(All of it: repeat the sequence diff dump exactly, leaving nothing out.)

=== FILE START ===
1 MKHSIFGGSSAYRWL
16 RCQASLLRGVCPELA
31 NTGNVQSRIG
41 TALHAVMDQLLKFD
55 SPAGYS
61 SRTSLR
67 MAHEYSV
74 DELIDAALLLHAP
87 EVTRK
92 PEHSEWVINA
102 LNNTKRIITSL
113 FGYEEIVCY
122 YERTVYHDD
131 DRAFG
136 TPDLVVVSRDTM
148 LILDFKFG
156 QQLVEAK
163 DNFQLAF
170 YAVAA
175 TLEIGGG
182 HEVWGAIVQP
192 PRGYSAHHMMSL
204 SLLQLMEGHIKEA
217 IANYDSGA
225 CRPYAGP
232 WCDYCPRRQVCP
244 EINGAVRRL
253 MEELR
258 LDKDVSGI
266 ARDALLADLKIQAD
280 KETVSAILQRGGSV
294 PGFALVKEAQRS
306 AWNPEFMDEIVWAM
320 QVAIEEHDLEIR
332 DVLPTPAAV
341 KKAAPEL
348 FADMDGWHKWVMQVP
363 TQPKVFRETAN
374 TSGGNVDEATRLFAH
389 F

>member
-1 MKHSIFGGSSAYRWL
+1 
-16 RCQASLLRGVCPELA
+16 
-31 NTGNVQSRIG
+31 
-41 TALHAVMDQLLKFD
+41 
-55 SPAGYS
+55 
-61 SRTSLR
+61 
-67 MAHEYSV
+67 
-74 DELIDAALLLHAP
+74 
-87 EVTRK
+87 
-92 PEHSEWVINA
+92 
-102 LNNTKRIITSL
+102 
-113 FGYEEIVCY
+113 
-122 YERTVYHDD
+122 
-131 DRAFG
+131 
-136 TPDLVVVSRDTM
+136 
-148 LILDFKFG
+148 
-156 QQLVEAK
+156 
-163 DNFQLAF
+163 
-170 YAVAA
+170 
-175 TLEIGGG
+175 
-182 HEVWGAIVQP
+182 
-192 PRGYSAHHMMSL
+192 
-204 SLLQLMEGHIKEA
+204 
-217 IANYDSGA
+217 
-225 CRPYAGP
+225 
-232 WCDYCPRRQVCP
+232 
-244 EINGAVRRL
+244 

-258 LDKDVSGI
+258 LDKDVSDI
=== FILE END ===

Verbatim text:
1 MKHSIFGGSSAYRWL
16 RCQASLLRGVCPELA
31 NTGNVQSRIG
41 TALHAVMDQLLKFD
55 SPAGYS
61 SRTSLR
67 MAHEYSV
74 DELIDAALLLHAP
87 EVTRK
92 PEHSEWVINA
102 LNNTKRIITSL
113 FGYEEIVCY
122 YERTVYHDD
131 DRAFG
136 TPDLVVVSRDTM
148 LILDFKFG
156 QQLVEAK
163 DNFQLAF
170 YAVAA
175 TLEIGGG
182 HEVWGAIVQP
192 PRGYSAHHMMSL
204 SLLQLMEGHIKEA
217 IANYDSGA
225 CRPYAGP
232 WCDYCPRRQVCP
244 EINGAVRRL
253 MEELR
258 LDKDVSGI
266 ARDALLADLKIQAD
280 KETVSAILQRGGSV
294 PGFALVKEAQRS
306 AWNPEFMDEIVWAM
320 QVAIEEHDLEIR
332 DVLPTPAAV
341 KKAAPEL
348 FADMDGWHKWVMQVP
363 TQPKVFRETAN
374 TSGGNVDEATRLFAH
389 F

>member
-1 MKHSIFGGSSAYRWL
+1 
-16 RCQASLLRGVCPELA
+16 
-31 NTGNVQSRIG
+31 
-41 TALHAVMDQLLKFD
+41 
-55 SPAGYS
+55 
-61 SRTSLR
+61 
-67 MAHEYSV
+67 
-74 DELIDAALLLHAP
+74 
-87 EVTRK
+87 
-92 PEHSEWVINA
+92 
-102 LNNTKRIITSL
+102 
-113 FGYEEIVCY
+113 
-122 YERTVYHDD
+122 
-131 DRAFG
+131 
-136 TPDLVVVSRDTM
+136 
-148 LILDFKFG
+148 
-156 QQLVEAK
+156 
-163 DNFQLAF
+163 
-170 YAVAA
+170 
-175 TLEIGGG
+175 
-182 HEVWGAIVQP
+182 
-192 PRGYSAHHMMSL
+192 
-204 SLLQLMEGHIKEA
+204 
-217 IANYDSGA
+217 
-225 CRPYAGP
+225 
-232 WCDYCPRRQVCP
+232 
-244 EINGAVRRL
+244 

-258 LDKDVSGI
+258 LDKDVSDI